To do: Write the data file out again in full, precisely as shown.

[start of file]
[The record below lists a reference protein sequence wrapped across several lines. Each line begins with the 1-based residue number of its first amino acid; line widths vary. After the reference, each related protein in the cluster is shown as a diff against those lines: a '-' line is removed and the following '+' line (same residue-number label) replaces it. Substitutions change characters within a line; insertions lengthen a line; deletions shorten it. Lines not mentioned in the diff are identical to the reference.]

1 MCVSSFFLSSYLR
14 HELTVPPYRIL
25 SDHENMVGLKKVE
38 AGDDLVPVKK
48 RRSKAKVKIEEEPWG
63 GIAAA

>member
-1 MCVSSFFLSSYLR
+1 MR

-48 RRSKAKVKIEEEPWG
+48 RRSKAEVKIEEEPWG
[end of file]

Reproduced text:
[The record below lists a reference protein sequence wrapped across several lines. Each line begins with the 1-based residue number of its first amino acid; line widths vary. After the reference, each related protein in the cluster is shown as a diff against those lines: a '-' line is removed and the following '+' line (same residue-number label) replaces it. Substitutions change characters within a line; insertions lengthen a line; deletions shorten it. Lines not mentioned in the diff are identical to the reference.]

1 MCVSSFFLSSYLR
14 HELTVPPYRIL
25 SDHENMVGLKKVE
38 AGDDLVPVKK
48 RRSKAKVKIEEEPWG
63 GIAAA

>member
-1 MCVSSFFLSSYLR
+1 MR

-48 RRSKAKVKIEEEPWG
+48 RRSKAEVKIEEEPWG